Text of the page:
Hormone replacement therapy (HRT) may work slightly better than soy extracts at reducing menopausal hot flashes, a new meta-analysis suggests.
Women on HRT had fewer hot flashes, on average, than women who took soy - and both groups fared better than women who took a placebo.
"The bottom line for someone who is very disturbed by hot flashes: the best treatment is hormones, and the next tier would be soy," said Dr Gloria Bachmann, professor of obstetrics and gynecology at the Robert Wood Johnson Medical School in New Jersey.
The landmark study
However, a 2002 landmark study by the National Institutes of Health (NIH) found that HRT can increase the risk of breast cancer, heart disease and stroke. That means that if women do take hormones, Dr Bachmann said, it should be the lowest dose and for the shortest possible period of time.
Postmenopausal women typically suffer between 30 and 150 hot flashes a month, said Dr Rafael Bolanos-Diaz, professor of health economics at San Marcos University in Lima, Peru, who co-authored the study.
Women who took hormones in his study had an average of 24 fewer hot flashes per month, while those who took soy extracts had 12 per month fewer. The study did not look at whether soy in food has the same effect on hot flashes as supplements, Dr Bolanos-Diaz said.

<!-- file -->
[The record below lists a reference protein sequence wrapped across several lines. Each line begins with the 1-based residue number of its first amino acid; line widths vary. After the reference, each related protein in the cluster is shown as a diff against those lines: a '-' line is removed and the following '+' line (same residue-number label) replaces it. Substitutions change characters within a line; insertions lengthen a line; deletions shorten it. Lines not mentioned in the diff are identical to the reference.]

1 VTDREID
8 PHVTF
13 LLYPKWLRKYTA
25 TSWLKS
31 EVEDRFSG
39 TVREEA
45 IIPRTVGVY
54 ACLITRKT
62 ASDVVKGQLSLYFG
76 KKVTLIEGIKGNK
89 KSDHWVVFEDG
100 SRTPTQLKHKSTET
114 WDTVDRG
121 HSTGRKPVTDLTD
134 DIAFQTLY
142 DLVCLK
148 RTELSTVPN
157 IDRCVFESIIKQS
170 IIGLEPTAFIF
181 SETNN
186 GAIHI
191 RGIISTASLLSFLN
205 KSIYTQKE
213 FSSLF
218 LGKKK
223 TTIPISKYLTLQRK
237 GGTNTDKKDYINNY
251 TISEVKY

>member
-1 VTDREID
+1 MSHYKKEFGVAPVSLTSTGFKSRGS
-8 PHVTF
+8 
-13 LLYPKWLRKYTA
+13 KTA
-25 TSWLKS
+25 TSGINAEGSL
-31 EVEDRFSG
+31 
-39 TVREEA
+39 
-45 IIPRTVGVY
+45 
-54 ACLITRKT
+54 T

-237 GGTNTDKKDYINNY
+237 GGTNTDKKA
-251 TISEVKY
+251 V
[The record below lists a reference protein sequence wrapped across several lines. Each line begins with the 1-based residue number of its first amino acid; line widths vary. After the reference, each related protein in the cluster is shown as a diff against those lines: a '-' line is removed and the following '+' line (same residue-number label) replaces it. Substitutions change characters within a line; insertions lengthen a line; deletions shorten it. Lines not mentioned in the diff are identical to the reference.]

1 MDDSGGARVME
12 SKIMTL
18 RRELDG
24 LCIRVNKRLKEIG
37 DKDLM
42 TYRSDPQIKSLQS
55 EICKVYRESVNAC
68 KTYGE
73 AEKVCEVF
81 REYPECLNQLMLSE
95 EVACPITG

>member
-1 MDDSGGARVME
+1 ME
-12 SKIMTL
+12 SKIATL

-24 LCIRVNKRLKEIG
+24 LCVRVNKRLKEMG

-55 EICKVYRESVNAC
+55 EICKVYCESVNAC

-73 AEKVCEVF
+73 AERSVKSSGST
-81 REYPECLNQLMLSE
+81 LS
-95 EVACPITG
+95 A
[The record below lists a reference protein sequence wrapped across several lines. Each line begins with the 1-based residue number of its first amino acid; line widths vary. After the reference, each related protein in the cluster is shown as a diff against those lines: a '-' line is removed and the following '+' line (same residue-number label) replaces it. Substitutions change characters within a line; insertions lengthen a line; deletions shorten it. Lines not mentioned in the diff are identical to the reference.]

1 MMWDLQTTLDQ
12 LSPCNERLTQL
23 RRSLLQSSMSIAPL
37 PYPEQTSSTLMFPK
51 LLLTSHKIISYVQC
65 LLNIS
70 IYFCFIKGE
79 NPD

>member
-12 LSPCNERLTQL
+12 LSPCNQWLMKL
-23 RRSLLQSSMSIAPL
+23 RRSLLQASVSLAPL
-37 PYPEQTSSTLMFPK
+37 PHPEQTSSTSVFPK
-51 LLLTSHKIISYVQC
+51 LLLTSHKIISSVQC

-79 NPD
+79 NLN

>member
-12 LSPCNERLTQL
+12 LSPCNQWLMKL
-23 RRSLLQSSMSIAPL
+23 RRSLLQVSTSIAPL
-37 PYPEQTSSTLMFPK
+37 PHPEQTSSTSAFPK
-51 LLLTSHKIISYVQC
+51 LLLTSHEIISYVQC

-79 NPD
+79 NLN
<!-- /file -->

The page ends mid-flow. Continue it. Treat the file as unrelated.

Altogether, he and his colleagues analysed data from 19 studies comparing hormones or soy to placebo, in a total of 760 women who had treatment with 770 who did not.
No study on soy
Soy hasn't been studied as much as hormone replacement to treat hot flashes, and doctors don't know exactly how it works. It's thought to have similar effects to estrogen on the brain, bones, and blood vessels, Dr Bolanos-Diaz told.
Soy supplements also have side effects that include nausea, bloating, and constipation, according to the National Institutes of Health. A month's supply costs about $12, while a month of hormone tablets runs between $40 and $60.
"For some women, hormone therapy is the best option, for some soy is best, and for some, it's just watchful waiting until the hot flashes subside," Dr Bachmann said.
The study was published online in Menopause: The Journal of the North American Menopause Society.(Reuters Health/ March 2011)